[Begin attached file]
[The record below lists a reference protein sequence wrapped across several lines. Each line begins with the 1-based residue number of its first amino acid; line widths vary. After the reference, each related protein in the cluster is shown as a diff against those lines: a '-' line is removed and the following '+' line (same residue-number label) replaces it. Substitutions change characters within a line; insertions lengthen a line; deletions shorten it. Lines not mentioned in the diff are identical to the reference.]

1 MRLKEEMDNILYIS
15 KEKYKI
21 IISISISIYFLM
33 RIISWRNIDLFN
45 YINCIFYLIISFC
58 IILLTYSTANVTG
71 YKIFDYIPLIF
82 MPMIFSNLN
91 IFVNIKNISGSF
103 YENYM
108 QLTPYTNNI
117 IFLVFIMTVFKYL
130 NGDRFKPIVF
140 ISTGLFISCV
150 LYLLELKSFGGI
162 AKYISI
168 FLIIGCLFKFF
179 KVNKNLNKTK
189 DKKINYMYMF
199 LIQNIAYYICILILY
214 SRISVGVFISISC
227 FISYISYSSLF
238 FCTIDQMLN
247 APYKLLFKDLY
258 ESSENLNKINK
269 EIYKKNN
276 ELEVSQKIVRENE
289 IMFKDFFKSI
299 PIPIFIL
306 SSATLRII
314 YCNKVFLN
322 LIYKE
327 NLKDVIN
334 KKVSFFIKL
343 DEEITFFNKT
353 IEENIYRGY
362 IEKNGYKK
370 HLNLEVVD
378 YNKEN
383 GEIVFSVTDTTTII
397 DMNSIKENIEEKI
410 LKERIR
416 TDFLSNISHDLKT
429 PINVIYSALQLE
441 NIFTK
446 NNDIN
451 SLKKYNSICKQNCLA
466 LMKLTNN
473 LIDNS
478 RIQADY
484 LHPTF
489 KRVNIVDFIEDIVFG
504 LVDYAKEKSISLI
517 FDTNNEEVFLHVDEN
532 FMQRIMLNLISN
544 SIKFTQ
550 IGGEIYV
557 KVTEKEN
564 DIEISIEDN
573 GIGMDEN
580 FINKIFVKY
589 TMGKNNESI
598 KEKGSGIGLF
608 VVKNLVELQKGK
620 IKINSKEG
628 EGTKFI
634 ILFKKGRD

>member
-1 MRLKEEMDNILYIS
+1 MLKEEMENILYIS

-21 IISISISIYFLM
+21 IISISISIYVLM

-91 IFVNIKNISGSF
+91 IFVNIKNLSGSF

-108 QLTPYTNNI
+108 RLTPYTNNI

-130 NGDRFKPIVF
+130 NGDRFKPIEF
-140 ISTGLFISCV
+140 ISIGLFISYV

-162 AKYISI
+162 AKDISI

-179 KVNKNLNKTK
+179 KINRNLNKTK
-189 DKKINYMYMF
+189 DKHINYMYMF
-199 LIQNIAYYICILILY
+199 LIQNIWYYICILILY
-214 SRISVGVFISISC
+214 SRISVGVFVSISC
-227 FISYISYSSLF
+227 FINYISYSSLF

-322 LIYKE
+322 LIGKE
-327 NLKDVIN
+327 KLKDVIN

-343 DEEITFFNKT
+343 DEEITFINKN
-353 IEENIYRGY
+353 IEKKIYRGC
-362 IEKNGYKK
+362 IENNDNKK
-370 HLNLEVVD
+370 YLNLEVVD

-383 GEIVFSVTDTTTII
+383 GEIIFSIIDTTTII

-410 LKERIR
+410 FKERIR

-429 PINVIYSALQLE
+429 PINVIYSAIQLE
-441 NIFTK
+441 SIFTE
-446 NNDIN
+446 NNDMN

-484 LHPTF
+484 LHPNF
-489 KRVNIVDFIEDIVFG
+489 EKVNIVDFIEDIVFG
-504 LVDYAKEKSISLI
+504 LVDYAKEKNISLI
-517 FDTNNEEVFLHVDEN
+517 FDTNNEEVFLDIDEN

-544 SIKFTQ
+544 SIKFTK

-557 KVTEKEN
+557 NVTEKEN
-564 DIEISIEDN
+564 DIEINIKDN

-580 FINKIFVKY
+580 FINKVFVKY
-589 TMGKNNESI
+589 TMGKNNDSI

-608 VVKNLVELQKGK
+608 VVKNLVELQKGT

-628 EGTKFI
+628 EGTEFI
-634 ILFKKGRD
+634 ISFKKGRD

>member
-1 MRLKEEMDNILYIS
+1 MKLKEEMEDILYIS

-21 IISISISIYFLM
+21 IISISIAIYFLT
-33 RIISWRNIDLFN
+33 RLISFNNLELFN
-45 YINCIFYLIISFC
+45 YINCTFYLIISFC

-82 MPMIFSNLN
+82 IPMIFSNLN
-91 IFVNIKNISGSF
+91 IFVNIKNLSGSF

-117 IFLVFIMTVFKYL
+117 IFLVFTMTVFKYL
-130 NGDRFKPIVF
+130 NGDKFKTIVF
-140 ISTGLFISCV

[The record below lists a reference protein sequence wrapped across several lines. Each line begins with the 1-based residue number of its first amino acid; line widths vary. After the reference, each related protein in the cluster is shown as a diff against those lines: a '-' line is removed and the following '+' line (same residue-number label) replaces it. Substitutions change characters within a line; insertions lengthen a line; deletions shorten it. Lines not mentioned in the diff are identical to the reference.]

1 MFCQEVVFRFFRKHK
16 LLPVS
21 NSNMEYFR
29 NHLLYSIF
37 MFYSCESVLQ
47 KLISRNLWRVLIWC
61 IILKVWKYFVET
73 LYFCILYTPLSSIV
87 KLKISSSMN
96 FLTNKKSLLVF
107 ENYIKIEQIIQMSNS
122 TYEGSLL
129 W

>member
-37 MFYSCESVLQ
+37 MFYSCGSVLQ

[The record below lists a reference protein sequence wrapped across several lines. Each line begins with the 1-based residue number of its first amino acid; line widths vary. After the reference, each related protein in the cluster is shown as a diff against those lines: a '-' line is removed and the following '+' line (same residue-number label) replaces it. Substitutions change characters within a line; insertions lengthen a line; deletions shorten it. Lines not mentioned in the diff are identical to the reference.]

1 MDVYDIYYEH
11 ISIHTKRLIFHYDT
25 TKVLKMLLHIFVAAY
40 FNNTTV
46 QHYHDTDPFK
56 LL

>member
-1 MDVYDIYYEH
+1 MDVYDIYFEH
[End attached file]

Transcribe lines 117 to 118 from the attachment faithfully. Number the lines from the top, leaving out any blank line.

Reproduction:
+484 LHPNF
-489 KRVNIVDFIEDIVFG